It’s not easy keeping it real.
To hear college football coaches tell it, the sport is in dire straits.
Nick Saban says the game’s direction is unsustainable. Dabo Swinney bemoaned the lack of rules and guidance regarding player endorsements, telling ESPN that the situation surrounding name, image and likeness dollars is “out of control.” Kirby Smart worries fans will be turned off by athletes making decisions based on NIL deals.
I’ll buy that some of this handwringing is rooted in genuine concern for the future of the sport, but here’s the part coaches leave out amid their airing of grievances: Coaches are the people most negatively affected by evolutions that occurred within college football in the past year. But coaches aren’t admitting that…
There’s also never been a more challenging time to be a college coach.
Allowing athletes to freely transfer makes building a sturdy depth chart a chore. A player can be here today, gone tomorrow. Athletes may hunt for a destination they believe will yield the most lucrative endorsement deals. Meanwhile, although NIL changes were designed to allow college athletes to profit off their fame and not to influence recruiting decisions, endorsements undeniably are affecting recruiting, although to what degree remains unclear…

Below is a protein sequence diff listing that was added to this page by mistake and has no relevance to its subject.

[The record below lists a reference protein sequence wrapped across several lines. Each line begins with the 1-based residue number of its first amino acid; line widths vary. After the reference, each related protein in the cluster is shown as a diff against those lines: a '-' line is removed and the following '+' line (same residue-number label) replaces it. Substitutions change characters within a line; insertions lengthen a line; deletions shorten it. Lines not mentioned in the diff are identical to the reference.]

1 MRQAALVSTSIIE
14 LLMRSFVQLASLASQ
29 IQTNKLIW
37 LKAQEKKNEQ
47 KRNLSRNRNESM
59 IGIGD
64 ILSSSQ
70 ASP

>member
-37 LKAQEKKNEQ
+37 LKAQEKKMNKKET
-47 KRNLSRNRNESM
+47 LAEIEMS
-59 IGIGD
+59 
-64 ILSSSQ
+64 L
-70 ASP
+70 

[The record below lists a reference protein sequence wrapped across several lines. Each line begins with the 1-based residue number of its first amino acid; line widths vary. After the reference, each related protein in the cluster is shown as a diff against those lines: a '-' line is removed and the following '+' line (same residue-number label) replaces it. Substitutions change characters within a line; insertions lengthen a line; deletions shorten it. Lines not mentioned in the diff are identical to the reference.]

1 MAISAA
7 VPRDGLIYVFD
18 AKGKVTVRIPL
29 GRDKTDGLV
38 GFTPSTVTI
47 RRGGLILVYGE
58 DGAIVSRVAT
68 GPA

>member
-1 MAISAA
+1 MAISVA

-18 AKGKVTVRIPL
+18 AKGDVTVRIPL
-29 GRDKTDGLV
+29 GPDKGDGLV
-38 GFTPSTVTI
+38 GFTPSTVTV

These changes erode coaches’ ability to control everything and everyone around them, and if you’ve ever spent much time around college football coaches, you know many of them are control freaks.
Being a college football coach in 2022 presents more hurdles and frustrations than the job carried a decade ago.
If coaches admitted that evolution was at the heart of their grumblings, I’d have a firmer stomach for their gripes.
You mean like this?
“First of all, you have to handle them with kid gloves because if you’re really tough and rough on them sometimes, they’ll leave,” Stallings said. “And they can leave without a penalty. They can go and be eligible immediately. I think the NCAA made a mistake when they allowed a player to transfer and play immediately. I think they made a mistake when they allowed them to transfer for no reason. That’s just a personal opinion.”
Empowerment’s a bitch. Ah, for the good old days when a player was just expected to take it for the team… er, coach.